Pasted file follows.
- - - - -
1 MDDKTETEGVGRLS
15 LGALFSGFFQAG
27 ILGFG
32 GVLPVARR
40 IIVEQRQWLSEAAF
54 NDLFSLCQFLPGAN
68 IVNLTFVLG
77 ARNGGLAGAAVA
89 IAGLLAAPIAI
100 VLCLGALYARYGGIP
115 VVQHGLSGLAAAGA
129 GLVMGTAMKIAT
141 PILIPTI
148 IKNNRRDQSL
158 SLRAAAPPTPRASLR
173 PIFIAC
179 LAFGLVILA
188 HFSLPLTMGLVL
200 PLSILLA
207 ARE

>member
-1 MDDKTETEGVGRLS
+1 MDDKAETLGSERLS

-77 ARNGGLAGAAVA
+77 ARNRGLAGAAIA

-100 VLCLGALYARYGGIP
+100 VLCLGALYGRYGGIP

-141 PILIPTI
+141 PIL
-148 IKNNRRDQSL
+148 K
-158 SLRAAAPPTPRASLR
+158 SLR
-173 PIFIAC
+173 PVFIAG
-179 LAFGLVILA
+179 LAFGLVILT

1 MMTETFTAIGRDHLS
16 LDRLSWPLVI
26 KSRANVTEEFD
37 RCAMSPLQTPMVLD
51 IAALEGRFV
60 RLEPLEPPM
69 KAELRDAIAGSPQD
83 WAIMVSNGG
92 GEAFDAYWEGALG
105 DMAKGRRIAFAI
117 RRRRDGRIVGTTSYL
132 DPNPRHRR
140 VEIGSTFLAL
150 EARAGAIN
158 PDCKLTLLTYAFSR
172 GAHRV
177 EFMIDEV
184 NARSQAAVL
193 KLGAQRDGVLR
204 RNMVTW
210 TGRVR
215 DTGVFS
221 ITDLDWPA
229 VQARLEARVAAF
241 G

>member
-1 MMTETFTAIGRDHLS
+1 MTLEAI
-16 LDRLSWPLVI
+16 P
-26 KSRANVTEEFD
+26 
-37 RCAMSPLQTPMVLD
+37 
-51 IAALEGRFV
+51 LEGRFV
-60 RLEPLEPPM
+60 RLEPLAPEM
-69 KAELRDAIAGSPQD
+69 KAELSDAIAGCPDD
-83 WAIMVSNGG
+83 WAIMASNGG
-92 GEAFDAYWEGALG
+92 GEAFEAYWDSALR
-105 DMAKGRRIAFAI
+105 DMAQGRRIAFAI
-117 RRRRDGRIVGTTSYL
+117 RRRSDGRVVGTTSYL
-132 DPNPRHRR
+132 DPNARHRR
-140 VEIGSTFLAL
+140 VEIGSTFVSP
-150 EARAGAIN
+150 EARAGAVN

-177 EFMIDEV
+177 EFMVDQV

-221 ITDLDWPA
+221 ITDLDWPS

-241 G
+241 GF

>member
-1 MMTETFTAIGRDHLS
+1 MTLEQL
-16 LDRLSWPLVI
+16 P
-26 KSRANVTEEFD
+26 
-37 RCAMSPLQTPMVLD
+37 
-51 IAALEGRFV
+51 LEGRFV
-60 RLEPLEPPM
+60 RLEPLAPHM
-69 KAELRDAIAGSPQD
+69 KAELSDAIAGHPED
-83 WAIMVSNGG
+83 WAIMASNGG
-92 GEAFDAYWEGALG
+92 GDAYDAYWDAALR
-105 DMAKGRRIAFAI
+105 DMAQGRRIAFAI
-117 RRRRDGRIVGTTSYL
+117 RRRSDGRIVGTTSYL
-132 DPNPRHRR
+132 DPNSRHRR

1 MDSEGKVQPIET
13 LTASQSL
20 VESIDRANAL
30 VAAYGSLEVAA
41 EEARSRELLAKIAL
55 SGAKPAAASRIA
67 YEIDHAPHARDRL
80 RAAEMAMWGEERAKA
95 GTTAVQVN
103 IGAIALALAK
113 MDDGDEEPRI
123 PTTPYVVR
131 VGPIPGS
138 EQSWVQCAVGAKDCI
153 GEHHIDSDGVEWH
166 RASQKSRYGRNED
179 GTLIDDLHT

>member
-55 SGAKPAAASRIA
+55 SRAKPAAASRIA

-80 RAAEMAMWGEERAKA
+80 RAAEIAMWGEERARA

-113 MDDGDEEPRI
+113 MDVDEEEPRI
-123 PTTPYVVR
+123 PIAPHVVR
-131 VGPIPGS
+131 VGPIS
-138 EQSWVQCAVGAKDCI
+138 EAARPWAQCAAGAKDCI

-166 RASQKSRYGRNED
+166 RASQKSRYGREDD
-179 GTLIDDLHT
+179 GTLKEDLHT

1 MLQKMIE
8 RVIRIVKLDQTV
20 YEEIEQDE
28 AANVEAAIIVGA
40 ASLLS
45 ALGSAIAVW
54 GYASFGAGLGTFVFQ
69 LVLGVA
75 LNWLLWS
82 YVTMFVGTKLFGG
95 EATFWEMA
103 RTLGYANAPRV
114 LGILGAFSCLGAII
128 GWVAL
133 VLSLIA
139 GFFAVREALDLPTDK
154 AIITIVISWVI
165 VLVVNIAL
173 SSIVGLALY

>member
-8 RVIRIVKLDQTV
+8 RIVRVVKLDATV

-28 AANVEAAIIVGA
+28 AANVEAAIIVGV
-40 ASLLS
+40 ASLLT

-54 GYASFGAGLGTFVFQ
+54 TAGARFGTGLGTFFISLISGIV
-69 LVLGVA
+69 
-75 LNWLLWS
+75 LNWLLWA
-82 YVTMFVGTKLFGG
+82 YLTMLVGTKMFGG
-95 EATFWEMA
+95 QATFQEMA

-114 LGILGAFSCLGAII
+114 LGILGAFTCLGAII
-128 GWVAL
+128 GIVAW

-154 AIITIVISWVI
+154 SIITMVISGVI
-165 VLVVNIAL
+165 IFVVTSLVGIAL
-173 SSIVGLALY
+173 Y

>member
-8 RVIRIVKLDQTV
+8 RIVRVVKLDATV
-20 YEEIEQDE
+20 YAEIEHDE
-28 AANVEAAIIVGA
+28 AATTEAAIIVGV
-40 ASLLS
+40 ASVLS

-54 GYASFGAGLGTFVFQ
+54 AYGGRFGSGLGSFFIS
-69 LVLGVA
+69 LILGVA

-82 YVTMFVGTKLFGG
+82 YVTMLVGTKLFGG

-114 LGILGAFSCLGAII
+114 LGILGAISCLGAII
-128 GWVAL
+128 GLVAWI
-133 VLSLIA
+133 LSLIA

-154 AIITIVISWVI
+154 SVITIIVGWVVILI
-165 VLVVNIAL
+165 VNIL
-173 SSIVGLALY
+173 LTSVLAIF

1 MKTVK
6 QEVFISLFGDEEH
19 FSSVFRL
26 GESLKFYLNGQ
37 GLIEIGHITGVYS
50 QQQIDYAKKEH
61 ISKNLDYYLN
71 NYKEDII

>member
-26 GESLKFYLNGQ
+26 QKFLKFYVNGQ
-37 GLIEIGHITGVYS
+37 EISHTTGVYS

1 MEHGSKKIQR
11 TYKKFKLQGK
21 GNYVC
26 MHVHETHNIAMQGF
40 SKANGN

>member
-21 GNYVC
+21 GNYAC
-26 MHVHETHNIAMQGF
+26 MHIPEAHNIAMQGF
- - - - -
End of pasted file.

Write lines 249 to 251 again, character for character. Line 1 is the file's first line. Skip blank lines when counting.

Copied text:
-21 GNYVC
+21 GNYAC
-26 MHVHETHNIAMQGF